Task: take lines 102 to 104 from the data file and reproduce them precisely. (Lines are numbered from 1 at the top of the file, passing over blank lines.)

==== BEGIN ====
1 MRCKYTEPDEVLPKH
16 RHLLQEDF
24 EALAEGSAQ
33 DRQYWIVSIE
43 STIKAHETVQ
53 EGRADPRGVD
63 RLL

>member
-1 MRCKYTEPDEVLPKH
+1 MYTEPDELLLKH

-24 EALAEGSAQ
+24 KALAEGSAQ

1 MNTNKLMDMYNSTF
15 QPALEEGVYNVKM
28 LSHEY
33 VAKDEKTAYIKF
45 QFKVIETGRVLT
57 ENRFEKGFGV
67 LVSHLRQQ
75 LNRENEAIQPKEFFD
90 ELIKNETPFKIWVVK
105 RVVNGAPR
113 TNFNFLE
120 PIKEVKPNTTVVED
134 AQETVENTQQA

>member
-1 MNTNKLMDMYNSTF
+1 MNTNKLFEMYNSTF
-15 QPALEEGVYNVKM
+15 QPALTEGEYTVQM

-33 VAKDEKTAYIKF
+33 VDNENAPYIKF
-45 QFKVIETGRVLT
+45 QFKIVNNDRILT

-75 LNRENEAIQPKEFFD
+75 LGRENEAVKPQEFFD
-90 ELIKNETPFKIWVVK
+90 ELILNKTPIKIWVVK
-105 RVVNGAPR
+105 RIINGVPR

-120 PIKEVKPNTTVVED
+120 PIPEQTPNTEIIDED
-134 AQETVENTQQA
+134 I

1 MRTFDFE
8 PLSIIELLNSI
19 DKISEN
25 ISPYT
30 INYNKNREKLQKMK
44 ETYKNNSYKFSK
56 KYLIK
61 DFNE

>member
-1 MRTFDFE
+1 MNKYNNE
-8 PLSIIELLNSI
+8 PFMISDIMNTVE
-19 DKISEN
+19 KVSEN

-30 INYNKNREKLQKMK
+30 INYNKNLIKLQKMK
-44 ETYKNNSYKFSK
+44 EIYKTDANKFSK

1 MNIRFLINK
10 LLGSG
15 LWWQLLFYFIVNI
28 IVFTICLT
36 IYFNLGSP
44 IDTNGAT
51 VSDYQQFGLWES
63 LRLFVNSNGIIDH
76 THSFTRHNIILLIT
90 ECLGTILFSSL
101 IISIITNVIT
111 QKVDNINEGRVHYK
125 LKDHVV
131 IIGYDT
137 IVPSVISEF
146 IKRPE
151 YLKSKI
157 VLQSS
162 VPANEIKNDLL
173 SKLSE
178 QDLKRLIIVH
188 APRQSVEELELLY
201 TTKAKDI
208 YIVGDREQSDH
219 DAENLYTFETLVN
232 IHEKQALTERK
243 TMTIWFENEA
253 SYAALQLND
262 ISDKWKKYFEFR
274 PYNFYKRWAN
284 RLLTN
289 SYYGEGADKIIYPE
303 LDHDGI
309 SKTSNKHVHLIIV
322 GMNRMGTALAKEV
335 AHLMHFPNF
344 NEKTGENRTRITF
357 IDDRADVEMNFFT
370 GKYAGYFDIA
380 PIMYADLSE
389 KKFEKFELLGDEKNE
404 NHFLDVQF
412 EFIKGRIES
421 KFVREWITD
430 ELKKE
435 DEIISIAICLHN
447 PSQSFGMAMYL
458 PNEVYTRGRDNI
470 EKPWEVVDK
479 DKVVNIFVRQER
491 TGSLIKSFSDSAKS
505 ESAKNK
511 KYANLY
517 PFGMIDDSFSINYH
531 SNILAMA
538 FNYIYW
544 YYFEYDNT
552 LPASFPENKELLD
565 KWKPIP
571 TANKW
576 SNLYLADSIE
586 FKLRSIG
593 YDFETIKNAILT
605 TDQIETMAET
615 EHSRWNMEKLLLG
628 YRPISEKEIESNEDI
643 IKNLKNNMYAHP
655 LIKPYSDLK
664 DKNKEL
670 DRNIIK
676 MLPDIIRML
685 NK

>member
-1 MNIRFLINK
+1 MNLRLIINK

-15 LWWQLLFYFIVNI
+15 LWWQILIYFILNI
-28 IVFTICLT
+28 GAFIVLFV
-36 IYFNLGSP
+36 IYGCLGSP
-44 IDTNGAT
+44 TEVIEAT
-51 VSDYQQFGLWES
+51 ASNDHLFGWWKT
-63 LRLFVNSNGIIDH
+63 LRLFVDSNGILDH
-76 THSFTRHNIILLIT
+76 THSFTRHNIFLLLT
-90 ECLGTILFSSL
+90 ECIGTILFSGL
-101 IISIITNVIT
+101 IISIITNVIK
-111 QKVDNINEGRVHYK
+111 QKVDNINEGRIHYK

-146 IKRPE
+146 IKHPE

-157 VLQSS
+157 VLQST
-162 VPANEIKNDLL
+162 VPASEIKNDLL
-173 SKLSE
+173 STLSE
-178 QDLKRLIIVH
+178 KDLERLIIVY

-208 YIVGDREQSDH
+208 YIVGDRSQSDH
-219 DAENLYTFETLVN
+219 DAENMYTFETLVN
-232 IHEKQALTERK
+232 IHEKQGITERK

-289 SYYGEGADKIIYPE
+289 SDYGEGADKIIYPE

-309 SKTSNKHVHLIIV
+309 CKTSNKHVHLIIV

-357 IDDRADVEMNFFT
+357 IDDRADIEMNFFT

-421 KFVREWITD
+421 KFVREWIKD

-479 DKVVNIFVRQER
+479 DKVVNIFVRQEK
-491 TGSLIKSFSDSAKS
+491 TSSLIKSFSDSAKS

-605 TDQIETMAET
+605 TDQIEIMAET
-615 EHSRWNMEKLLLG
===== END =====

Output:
370 GKYAGYFDIA
380 PIMYADLSE
389 KKFEKFELLGDEKNE